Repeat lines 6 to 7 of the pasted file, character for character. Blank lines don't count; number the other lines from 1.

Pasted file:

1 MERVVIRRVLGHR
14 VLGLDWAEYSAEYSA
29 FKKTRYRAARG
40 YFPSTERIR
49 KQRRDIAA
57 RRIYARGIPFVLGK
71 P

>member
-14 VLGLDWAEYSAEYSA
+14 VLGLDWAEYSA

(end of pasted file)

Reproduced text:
57 RRIYARGIPFVLGK
71 P